In my first few months in the country I had to learn to be more reliant on other people to help me do the most basic of things – which really took some doing!

After going through that, transitioning to Brazil seemed comparatively much easier. Things were written in a familiar looking alphabet, the packaging of the food in supermarkets didn’t seem vastly different to what I’d see in the UK and I thought people’s bluntness was (initially) very refreshing too.

Yet, at the same time, I was correct in assuming that life here wasn’t going to be a walk in the park. Life here certainly throws up its surprises on a regular basis, even after being here for as many years as I have.

Since leaving the UK over ten years ago, I’ve come to appreciate that there are some aspects to living in a different country that I’m going to consider as being better, and some that I’m going to think of as worse. That’s just the way it is. And you know what? While there is no denying that Brazil certainly has its problems, if I were to leave tomorrow, I know that I’d really miss it.

This place has really got under my skin.

Not everyone feels this way about Brazil, I respect this. I’m sure that there will be no shortage of readers who live here and have a different relationship with this country. Brazil is a lot of things to a lot of people. But as someone who didn’t grow up with all that it has to offer, I still find that the more I learn about it this country, the more I’m enchanted by it.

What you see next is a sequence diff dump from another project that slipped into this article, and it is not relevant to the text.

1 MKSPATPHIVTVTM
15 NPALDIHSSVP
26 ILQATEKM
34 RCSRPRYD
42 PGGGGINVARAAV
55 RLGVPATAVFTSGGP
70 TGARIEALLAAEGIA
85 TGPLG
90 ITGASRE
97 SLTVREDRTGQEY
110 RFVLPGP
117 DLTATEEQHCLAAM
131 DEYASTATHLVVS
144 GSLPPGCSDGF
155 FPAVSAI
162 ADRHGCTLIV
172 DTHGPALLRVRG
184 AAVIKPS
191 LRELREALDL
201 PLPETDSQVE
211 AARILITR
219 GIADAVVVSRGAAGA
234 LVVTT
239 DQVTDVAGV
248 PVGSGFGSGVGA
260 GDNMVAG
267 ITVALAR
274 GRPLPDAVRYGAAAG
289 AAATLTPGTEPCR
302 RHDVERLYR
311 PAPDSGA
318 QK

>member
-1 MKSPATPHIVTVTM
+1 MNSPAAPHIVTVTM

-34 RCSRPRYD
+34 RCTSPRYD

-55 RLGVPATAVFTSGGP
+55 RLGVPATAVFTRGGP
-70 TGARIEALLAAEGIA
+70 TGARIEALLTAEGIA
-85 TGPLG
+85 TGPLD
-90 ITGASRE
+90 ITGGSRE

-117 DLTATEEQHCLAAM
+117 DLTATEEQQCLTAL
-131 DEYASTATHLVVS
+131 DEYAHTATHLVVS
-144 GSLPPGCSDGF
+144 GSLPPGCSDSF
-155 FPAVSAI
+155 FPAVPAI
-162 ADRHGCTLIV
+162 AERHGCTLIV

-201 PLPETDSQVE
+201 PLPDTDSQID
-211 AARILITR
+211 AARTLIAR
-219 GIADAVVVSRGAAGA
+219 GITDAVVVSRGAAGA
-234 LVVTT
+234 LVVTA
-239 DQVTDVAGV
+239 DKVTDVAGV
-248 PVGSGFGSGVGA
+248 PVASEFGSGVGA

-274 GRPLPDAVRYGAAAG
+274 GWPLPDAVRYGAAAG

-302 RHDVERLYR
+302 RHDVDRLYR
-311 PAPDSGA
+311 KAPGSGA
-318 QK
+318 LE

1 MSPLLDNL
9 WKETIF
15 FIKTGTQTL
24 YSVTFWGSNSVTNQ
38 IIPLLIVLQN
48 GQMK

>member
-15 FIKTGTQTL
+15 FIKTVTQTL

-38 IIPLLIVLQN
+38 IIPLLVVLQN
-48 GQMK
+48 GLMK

Are you a foreigner living in Brazil who feels the same? Or are you here, but you hope to leave as soon as you can? Are you a Brazilian who doesn’t understand why a foreigner would want to stay? Or do you feel the opposite?

Let me know in the comments section.


To pick up a copy of Brazil: Life after the Honeymoon Period, click here.

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One Comment

  1. my thinking is that back home things aren’t much better lol.

    good read though.

    although, with respect to most of your friends that think differently politically and socially, I believe Brazil is moving in a better direction in baby steps. so I am actually much more okay with being here now than say two or three years ago (when I should have left.)